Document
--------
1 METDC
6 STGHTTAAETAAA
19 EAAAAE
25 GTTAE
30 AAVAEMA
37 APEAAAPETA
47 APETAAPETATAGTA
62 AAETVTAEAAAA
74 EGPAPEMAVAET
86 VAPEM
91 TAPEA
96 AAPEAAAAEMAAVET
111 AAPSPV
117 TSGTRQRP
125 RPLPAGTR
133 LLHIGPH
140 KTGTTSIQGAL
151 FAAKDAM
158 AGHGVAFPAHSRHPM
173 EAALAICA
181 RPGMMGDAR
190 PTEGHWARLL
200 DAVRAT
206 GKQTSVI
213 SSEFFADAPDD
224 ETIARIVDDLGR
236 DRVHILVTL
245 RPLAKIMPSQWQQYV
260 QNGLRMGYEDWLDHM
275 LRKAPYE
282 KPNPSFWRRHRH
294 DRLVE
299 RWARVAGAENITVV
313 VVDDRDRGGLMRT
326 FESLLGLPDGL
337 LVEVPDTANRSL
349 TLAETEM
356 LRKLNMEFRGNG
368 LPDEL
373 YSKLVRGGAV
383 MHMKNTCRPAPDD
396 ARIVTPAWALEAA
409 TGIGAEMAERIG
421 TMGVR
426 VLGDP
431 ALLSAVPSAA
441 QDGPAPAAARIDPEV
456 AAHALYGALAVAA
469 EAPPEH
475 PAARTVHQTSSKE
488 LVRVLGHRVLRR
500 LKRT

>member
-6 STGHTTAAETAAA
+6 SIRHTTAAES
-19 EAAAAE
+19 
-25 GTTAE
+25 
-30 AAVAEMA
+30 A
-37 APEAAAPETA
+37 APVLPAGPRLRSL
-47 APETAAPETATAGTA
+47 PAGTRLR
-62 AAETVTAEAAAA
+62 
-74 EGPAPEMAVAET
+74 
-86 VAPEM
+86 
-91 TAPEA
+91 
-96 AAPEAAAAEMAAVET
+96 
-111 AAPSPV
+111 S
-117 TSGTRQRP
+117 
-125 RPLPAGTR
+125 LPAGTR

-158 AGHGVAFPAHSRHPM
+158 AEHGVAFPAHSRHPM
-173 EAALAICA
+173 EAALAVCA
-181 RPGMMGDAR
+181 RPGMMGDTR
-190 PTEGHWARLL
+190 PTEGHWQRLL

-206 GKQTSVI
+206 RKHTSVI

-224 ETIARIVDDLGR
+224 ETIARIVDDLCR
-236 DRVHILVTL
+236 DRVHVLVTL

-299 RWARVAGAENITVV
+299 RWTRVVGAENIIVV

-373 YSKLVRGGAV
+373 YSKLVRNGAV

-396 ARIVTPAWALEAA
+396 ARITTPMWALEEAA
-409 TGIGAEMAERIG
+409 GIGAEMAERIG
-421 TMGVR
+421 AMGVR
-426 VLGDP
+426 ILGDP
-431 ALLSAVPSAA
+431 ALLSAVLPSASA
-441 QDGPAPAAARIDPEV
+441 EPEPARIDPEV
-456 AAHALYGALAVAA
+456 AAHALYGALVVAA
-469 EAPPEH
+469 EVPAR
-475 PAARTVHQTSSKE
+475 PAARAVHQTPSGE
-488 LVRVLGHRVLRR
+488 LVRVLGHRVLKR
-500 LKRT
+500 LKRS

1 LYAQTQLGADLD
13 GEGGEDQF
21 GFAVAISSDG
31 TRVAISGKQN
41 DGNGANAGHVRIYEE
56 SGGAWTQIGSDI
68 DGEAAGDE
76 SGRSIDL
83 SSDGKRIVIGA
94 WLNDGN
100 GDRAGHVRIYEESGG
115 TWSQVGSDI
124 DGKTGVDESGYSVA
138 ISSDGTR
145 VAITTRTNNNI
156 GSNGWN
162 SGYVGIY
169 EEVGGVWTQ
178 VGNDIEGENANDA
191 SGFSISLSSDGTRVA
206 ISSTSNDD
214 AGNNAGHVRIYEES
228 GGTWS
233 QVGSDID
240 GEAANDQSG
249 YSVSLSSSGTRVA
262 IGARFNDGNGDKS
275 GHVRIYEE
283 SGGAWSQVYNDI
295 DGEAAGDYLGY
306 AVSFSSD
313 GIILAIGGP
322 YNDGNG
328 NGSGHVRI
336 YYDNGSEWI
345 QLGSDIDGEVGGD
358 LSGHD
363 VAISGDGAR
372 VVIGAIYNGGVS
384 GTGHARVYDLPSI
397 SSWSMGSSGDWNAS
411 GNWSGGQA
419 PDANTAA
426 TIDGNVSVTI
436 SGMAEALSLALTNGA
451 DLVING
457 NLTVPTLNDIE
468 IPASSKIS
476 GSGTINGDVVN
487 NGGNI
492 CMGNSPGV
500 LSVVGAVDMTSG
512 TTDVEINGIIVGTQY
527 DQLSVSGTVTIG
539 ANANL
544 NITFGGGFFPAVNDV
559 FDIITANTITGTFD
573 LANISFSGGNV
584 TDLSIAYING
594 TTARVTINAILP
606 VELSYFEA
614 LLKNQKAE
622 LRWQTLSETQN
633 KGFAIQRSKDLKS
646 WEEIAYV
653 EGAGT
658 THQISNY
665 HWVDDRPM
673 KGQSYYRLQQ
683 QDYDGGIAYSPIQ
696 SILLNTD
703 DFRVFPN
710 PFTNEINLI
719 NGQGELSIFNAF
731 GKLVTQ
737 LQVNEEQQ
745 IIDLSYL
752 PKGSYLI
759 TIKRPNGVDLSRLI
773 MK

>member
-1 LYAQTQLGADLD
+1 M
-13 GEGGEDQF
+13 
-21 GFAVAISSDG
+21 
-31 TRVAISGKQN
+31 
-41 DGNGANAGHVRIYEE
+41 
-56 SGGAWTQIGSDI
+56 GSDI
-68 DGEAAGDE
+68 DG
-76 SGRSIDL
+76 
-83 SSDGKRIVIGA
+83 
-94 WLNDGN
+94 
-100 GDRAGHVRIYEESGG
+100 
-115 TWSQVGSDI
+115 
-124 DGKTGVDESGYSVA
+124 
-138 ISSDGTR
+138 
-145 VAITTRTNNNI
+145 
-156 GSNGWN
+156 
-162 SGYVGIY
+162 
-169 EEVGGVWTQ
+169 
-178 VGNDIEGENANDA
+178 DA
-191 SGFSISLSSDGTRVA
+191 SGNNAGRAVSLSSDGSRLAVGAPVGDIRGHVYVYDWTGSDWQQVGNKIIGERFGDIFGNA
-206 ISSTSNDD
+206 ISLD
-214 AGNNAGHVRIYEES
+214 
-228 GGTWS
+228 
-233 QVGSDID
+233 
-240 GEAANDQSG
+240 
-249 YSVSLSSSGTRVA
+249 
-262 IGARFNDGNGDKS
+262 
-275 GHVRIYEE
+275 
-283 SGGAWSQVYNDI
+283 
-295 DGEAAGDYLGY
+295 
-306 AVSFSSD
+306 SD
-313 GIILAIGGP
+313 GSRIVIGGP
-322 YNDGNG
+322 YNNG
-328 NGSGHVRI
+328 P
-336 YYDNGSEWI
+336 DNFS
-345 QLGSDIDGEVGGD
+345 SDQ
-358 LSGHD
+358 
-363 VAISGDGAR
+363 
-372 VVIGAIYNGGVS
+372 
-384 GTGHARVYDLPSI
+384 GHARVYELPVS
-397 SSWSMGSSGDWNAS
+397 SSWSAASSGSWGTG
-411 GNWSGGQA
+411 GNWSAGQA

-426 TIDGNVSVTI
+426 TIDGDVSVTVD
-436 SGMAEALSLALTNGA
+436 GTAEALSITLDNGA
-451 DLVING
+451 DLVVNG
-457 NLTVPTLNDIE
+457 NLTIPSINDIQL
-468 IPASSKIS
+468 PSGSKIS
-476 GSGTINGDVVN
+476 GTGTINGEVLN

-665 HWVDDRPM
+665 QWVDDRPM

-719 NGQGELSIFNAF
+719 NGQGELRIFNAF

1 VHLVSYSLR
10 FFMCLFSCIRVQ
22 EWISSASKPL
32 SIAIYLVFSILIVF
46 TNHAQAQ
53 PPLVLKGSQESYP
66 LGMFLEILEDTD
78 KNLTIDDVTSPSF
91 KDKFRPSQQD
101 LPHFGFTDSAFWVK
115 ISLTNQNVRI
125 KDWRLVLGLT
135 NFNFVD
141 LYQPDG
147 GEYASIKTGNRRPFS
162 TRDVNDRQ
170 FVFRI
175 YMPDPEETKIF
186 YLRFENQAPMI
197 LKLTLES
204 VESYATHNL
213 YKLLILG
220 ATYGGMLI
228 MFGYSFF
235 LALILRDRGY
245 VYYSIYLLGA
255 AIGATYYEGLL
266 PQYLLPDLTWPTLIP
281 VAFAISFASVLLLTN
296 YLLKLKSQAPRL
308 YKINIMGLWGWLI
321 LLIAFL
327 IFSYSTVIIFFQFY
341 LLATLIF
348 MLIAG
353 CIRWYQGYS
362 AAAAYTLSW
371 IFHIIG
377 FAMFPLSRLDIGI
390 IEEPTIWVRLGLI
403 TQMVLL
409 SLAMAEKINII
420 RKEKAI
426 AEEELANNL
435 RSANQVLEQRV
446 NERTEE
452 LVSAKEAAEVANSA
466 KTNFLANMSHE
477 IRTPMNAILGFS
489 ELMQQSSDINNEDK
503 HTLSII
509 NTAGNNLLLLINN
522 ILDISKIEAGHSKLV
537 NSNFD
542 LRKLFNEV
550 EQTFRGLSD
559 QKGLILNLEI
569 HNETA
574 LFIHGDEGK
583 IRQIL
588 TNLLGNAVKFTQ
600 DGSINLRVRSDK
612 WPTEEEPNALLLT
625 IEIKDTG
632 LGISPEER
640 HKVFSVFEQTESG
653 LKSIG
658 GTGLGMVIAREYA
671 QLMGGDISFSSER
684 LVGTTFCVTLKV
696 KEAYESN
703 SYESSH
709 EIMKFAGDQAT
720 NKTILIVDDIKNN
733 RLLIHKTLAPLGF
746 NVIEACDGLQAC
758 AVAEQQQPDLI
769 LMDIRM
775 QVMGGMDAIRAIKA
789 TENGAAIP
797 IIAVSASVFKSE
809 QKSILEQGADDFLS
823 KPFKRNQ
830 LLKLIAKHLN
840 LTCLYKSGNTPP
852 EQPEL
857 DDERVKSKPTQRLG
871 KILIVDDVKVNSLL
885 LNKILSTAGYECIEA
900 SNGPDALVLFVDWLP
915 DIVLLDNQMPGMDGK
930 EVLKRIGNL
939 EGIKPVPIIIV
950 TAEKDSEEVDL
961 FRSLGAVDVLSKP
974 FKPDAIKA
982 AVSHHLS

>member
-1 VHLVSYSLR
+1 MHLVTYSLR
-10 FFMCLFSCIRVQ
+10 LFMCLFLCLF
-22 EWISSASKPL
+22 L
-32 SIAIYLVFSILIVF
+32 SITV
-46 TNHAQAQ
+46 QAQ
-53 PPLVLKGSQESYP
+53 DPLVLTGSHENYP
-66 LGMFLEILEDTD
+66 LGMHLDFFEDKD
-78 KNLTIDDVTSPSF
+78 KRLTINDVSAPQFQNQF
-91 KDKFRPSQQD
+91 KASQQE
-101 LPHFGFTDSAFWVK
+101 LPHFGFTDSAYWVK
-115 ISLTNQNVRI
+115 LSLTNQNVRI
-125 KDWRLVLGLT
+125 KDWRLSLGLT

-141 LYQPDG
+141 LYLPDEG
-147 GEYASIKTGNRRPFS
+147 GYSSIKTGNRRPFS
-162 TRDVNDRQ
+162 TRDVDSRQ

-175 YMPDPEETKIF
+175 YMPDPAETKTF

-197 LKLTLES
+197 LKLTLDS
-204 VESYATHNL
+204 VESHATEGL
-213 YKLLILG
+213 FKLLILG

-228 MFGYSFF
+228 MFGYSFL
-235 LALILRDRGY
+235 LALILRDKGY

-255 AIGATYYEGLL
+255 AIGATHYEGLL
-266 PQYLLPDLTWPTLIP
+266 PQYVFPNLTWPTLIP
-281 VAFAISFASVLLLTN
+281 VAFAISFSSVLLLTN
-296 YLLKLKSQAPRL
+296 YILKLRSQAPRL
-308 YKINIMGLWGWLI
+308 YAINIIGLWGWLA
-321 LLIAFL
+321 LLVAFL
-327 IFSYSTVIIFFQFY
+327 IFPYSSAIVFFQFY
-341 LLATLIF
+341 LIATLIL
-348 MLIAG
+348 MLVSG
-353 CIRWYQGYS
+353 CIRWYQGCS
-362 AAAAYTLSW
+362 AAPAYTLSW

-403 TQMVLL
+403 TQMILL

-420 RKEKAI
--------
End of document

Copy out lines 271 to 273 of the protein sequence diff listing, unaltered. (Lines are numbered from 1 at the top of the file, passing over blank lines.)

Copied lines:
-336 YYDNGSEWI
+336 DNFS
-345 QLGSDIDGEVGGD